The History of The Orangery
Orangery in Margam Park was built to house a great collection of
orange, lemon and other citrus trees which the Talbots inherited
from their Mansel forebears. Nothing is known for certain of the
origin of these trees, but legends suggest that they were
originally a gift for the crown. As they were being transported,
the ship was wrecked on the coast near Margam and the trees claimed
by the Mansels.
Travellers who journeyed through Wales at the end of the
eighteenth century in search of picturesque beauty, and who
published accounts of their tours, noted several versions of the
legend. Queen Elizabeth I, Charles I, Charles II’s wife Catherine
of Braganza and William III’s Queen Mary all appear in the
variations of the story.
By the mid-eighteenth century, the citrus collection numbered
about one hundred trees and was housed in several greenhouses in
the park. It was the bold design of Thomas Mansel Talbot to build
the present Orangery, (327 feet in length), to accommodate the
whole collection. In Britain, orange trees need protection from the
severity of our winter weather, but in the summer months they can
stand outdoors and were used to ornament the formal gardens of the
As a building the Orangery is superbly functional; long and
narrow with a series of twentyseven tall windows to admit the
winter light. The plain back wall contained fireplaces, from which
hot air passed through flues. In its centre was the high door
through which fully-grown trees could be wheeled into the
A building of such length risked appearing monotonous, but this
was avoided by imaginative treatment of the façade. Deeply-worked
stone, offset by smooth-faced ashlar, holds light and shadow in the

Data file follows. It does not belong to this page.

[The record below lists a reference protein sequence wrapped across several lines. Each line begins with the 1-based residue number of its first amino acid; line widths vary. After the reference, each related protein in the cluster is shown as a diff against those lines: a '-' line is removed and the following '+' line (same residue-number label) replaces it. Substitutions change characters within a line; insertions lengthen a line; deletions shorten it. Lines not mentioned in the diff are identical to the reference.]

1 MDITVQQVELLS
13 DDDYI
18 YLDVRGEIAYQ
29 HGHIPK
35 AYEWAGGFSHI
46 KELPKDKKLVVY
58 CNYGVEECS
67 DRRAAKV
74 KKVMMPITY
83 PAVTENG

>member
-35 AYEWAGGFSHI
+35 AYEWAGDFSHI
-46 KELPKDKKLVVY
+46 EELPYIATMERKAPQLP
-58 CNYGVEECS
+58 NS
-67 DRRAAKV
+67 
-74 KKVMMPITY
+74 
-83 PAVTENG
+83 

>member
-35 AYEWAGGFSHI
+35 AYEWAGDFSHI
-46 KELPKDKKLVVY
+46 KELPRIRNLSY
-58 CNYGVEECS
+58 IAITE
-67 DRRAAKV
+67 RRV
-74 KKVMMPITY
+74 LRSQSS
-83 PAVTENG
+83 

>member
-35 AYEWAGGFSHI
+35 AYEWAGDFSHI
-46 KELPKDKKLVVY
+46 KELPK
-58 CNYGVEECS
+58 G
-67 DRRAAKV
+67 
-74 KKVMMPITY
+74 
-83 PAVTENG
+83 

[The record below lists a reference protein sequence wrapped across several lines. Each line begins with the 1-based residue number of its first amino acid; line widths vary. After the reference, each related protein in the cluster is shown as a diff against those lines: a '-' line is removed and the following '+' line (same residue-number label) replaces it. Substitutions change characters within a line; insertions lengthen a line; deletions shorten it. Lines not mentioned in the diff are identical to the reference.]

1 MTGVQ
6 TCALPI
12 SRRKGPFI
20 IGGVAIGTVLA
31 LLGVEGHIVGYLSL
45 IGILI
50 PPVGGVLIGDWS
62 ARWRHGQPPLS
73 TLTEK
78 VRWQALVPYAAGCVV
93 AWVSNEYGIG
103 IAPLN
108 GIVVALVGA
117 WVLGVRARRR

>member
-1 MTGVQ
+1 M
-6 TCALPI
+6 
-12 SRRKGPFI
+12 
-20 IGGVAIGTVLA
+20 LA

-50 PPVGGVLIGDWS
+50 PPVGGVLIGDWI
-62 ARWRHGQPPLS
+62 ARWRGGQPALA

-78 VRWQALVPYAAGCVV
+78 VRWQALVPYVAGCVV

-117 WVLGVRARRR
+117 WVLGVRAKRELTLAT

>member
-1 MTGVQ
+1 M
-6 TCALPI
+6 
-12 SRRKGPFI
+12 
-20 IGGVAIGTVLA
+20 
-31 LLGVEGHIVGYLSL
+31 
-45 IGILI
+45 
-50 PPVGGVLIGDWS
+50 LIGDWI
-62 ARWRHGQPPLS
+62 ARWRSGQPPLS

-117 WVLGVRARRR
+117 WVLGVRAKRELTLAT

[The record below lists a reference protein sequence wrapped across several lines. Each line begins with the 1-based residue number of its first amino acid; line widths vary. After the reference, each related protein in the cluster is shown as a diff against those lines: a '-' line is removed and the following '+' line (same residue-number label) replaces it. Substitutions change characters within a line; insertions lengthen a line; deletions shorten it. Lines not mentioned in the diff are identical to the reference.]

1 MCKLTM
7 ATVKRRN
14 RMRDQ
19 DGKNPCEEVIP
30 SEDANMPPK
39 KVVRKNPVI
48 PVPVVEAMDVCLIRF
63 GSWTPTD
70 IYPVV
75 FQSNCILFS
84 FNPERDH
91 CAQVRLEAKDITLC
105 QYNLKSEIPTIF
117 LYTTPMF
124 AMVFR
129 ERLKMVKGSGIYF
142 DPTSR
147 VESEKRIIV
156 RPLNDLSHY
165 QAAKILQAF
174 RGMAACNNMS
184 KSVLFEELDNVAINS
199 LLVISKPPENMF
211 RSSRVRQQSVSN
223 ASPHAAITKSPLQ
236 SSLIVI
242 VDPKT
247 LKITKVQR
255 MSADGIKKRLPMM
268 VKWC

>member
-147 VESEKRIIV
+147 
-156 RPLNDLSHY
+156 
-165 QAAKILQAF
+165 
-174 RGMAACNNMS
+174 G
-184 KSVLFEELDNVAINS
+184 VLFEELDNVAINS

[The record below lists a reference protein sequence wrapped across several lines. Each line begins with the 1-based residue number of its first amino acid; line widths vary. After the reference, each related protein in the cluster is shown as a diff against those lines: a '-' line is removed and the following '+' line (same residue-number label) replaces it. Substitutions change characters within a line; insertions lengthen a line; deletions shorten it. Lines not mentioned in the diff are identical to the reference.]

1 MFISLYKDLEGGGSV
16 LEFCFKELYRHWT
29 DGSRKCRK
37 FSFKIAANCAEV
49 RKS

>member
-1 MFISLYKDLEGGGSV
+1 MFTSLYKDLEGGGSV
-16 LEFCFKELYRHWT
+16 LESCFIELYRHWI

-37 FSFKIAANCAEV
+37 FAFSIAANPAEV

everchanging, strongly emphasised, horizontal lines of the plinth.
The band of rusticated vermiculated stone, the matching heights of
key-stones, the frieze of triglyphs, and the row of sculptured urns
on the skyline all give a sense of unity and harmony. The building
ends with pavilions of smooth stone ornamented with delicately
carved scrollwork and lit by Venetian windows.
The stone from which the Orangery is built was hewn locally, in
Thomas Mansel Talbot’s own quarry at Pyle. The men who dressed the
stone worked under the master mason William Gubbings, one of the
craftsmen who had been employed earlier on the villa at Penrice
under Talbot’s architect Antony Keck.
Detailed accounts kept by Hopkin Llewellyn, the estate Steward,
tell the story of the building of the Orangery from 1786 to 1790
and record the assembling of materials. Stone, sand and wood came
from Talbot’s own lands and bricks from the copper work’s kilns.
Heavy timber, glass and slate came by sea and were unloaded at the
small ports of Newton, Taibach and Neath.
Once the roof of the Orangery was in place, work started on
plastering the interior. The west pavilion was elaborately
ornamented with plasterwork fans, honeysuckle and a frieze of
antique lamps and griffins. This room was designed as a library and
study. The treatment of the East Pavilion was more restrained and
the room was used to display the ancient marbles, statues and busts
that Thomas Mansel Talbot had bought in Italy, a collection that
remained in Margam until dispersed by auction in 1941. In 1973 when
the estate was purchased by Glamorgan County Council, the Orangery
was in ruins. Four years later the restoration of this beautiful
building had been completed and it was opened by the Queen in her
Silver Jubilee Year. Today the function room is used for
conferences, receptions and grand balls. Part still remains an
Orangery and is used for exhibitions. The eastern end (the Grove)
is still however used to house a small collection of orange
Today the responsibility and management lie with Neath Port Talbot County Borough
Council, which has continued the restoration programme.